What are the potential problems?
One problem that definitely needs to be addressed is the perception that students may have of doing a dictation activity. Some students (and teachers!) may have developed an aversion to dictation. It's important, therefore, to ensure that we vary the ways that we do dictation in class and encourage the students to focus on meaning as well as accuracy.
All sorts of texts can be dictated, from single words of a vocabulary list to sentences from a dialogue to full paragraphs. These can also be dictated in the 'wrong' order, requiring students to unscramble them once it's finished. Using dictated texts as a precursor to further activities like this will help students to see them as an integrated part of the learning process. It is important that we and the students see these activities as learning experiences rather than as simply testing their ability to listen and copy words and sentences.
A second common problem is that some students may find dictation more difficult than others, especially if you are teaching a multi-level class. One way of combating this is to think about how much of the dictation we expect our students to produce. We can give weaker students skeleton versions of the text to be dictated, with gaps for them to fill in as they go along, rather than a blank sheet of paper. Incidentally, this can be a useful approach for practising 'noticing' specific parts of speech - e.g. all the students can be required to listen for only the prepositions or articles needed to fill in the gaps.
Accuracy when checking
Students often aren't very good at looking for mistakes in what they have written when comparing it to the original text. It can often be easier to check the errors in someone else's text rather than in our own. Also, it might be an idea to leave some time between completing the dictation and checking the text against a correct version as students are often better able to find their errors with 'fresh' eyes. Doing this will also be good training for students, giving them strategies for checking their own written work.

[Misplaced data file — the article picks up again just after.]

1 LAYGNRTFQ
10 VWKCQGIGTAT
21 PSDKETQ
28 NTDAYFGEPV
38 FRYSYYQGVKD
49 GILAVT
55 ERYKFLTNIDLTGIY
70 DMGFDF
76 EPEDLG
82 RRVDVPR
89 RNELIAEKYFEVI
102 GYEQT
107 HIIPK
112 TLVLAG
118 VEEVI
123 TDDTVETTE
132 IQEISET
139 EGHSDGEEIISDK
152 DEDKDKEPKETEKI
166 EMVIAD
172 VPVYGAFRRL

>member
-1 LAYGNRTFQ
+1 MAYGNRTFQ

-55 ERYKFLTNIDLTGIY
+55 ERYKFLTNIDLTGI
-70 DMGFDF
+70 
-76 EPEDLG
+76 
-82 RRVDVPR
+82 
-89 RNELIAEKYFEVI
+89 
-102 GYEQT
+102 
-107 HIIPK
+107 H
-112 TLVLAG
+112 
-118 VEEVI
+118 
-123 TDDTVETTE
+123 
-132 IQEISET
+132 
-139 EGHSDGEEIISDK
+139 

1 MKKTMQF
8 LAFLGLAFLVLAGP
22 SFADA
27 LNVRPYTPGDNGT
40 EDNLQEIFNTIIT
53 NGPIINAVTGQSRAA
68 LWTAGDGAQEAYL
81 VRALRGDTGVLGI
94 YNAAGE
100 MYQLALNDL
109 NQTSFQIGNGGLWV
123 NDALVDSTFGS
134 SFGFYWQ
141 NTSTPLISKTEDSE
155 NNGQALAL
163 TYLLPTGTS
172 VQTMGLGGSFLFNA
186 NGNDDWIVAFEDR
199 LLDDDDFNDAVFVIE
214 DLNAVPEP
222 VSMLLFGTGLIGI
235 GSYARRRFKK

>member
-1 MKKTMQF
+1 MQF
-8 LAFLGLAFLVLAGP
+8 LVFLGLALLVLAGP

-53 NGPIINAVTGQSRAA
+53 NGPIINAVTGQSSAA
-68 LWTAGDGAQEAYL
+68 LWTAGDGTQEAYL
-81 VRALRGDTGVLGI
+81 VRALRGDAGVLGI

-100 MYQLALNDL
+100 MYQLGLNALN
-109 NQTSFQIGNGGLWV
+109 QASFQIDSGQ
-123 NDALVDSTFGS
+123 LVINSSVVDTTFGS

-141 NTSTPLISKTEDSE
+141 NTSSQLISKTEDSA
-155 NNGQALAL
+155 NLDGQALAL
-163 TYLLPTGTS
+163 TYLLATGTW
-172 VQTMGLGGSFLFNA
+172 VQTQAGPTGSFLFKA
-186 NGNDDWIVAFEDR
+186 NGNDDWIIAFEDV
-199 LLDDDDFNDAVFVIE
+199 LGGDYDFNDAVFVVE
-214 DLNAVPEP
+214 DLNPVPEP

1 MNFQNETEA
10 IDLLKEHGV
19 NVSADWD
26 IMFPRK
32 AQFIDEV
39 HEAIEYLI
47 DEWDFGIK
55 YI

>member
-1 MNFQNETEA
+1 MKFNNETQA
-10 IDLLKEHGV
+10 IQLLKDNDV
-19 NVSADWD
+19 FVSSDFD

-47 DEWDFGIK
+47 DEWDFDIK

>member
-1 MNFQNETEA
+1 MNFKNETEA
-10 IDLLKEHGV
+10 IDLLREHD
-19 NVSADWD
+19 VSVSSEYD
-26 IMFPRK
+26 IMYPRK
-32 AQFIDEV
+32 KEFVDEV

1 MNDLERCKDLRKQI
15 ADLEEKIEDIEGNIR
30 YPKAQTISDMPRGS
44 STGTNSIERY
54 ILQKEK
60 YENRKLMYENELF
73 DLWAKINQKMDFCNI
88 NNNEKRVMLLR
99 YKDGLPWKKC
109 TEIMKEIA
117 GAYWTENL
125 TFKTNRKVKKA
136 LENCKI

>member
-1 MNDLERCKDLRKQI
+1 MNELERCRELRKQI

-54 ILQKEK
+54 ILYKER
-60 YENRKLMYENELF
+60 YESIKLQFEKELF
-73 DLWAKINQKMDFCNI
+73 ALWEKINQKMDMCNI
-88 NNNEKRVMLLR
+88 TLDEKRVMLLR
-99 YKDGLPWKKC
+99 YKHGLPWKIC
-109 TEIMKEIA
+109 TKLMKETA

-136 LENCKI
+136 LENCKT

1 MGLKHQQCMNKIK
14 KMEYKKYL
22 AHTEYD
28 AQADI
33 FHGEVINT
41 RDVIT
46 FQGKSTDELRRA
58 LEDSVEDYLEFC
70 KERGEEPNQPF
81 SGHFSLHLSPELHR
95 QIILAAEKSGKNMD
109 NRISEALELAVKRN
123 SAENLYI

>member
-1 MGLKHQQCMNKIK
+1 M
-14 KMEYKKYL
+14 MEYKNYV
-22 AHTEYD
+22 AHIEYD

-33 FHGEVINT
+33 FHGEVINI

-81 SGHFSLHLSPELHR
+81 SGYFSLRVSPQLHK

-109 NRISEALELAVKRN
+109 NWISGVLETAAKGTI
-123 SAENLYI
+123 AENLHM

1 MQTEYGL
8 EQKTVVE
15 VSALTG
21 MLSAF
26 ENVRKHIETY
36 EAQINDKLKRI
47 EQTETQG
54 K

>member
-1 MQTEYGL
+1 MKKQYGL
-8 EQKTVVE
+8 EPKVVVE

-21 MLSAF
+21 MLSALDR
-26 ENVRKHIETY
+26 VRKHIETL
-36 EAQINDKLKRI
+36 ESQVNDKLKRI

How can we make dictation more learner-centred?
Instead of the standard formula of the teacher dictating the text, there are a number of ways of taking the focus off the teacher and onto the students themselves. Using the students as the 'dictators' has the added benefit of focusing on students' pronunciation and, in a multilingual class, giving students further exposure to different non-native accents.
Integrating Skills and systems
We always try to make our lessons motivating, learner centered, engaging, communicative and enjoyable. We also try to integrate a variety of skills and systems. The following list shows how dictation integrates a number of skills and systems into one activity:
· Listening – students need to listen intensively to the speaker
· Writing/spelling – students need to write down what they hear correctly
· Vocabulary, syntax, grammar – students will use contextual clues to help them identify the words they hear
· Reading – when students correct their own/each other’s work
· Pronunciation – listening actively can help pronunciation as the ear gets tuned to the English sounds.
The planning stage.
Some tips to guide you through planning to include dictation in your lesson.